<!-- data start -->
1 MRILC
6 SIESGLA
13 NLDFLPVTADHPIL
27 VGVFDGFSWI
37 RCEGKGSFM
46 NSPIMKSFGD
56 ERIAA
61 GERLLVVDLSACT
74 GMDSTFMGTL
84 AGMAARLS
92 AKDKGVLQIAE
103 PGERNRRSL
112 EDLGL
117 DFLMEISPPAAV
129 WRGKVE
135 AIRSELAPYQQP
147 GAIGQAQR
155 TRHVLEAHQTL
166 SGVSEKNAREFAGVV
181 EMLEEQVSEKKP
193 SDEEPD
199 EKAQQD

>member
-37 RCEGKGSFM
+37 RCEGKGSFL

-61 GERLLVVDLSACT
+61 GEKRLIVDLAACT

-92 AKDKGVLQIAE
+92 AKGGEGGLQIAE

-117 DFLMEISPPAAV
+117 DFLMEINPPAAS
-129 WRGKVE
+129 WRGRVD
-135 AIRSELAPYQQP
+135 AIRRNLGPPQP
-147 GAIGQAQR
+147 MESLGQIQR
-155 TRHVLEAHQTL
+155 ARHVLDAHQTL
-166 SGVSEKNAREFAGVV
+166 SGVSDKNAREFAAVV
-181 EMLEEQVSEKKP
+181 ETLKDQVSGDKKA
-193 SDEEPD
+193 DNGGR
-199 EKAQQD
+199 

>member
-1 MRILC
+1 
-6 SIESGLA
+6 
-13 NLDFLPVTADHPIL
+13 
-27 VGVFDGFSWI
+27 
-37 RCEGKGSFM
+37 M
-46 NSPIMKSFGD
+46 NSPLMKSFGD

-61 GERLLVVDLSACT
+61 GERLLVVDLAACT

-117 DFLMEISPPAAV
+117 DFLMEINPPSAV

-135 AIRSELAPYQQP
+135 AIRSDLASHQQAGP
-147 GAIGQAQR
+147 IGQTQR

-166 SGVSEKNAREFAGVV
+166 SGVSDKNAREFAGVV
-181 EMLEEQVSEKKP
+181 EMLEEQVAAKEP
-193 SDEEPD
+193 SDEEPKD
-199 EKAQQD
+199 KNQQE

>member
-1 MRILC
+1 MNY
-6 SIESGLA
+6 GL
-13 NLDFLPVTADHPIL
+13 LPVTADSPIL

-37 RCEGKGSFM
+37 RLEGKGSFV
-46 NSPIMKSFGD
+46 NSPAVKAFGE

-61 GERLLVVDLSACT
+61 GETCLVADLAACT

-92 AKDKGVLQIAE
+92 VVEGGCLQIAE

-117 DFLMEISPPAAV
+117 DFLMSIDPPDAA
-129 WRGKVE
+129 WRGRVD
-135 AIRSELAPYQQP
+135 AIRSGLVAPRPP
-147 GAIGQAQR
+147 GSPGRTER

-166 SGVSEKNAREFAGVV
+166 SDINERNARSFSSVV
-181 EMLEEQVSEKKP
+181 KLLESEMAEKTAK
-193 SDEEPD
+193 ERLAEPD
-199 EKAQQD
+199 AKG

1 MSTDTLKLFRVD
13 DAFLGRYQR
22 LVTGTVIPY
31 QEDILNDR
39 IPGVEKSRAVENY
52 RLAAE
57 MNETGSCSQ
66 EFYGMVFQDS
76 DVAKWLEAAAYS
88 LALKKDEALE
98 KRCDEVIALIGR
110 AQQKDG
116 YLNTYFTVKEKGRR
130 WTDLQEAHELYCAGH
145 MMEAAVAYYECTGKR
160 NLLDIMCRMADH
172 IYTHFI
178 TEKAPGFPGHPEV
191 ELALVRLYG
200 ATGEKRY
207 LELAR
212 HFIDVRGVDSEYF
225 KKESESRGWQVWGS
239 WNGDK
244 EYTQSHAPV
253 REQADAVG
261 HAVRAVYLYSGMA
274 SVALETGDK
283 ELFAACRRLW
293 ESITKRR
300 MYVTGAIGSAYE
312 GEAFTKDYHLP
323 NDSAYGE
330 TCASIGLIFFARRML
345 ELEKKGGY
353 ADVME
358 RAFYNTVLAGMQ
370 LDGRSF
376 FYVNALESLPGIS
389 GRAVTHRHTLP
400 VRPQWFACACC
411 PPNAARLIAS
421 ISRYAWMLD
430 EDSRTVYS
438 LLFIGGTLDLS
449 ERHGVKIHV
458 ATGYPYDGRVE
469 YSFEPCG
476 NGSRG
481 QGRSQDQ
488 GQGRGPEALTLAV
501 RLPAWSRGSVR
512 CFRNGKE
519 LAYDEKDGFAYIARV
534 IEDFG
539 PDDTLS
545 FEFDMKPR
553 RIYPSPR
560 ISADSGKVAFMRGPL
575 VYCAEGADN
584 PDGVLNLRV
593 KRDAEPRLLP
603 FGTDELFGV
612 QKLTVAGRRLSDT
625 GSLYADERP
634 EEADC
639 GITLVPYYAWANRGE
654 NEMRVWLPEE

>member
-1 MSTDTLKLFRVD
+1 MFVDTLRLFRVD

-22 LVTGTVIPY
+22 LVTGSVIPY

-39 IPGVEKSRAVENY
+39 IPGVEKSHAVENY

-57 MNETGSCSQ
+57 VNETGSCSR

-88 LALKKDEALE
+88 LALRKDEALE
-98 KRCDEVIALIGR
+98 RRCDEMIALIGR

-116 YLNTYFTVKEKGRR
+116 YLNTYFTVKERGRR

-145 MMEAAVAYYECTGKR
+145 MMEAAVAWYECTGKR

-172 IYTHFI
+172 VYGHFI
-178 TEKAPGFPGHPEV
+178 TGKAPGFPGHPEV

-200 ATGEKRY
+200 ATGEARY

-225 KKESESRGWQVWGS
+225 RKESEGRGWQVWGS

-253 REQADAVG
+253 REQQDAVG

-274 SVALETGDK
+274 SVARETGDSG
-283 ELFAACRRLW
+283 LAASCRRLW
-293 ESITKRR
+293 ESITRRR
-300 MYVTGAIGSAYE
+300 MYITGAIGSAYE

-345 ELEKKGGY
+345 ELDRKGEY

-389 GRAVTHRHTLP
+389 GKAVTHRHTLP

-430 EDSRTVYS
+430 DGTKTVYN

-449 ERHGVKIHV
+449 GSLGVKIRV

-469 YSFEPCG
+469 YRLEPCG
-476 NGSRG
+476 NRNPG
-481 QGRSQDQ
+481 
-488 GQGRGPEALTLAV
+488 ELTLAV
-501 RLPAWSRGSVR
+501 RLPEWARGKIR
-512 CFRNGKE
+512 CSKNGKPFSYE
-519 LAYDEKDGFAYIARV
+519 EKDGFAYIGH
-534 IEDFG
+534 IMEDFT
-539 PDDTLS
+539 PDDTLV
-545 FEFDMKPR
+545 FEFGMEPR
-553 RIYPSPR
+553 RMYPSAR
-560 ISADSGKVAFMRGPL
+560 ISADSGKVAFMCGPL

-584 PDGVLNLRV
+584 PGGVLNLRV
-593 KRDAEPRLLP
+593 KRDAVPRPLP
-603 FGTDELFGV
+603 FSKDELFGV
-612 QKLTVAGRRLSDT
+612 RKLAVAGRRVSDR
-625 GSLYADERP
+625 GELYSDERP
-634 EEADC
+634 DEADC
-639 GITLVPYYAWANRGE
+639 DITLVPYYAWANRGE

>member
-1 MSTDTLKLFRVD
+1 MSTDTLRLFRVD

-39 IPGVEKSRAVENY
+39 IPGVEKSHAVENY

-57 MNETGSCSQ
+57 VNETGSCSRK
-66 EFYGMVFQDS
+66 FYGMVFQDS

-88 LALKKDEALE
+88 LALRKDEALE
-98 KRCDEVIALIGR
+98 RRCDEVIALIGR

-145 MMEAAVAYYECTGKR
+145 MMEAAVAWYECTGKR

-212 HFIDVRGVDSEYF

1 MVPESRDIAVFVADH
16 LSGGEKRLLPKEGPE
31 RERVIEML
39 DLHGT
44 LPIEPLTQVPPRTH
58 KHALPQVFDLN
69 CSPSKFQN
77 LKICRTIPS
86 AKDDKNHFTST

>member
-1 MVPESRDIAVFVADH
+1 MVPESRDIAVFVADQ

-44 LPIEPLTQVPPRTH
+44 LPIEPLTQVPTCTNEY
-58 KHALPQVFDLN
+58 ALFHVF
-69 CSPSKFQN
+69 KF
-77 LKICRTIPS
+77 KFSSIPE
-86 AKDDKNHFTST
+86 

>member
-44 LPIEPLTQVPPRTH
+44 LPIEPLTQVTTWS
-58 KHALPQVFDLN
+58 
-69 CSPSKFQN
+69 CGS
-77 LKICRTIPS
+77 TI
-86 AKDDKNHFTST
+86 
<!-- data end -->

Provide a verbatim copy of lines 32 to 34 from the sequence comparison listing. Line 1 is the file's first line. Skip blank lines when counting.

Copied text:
-129 WRGKVE
+129 WRGRVD
-135 AIRSELAPYQQP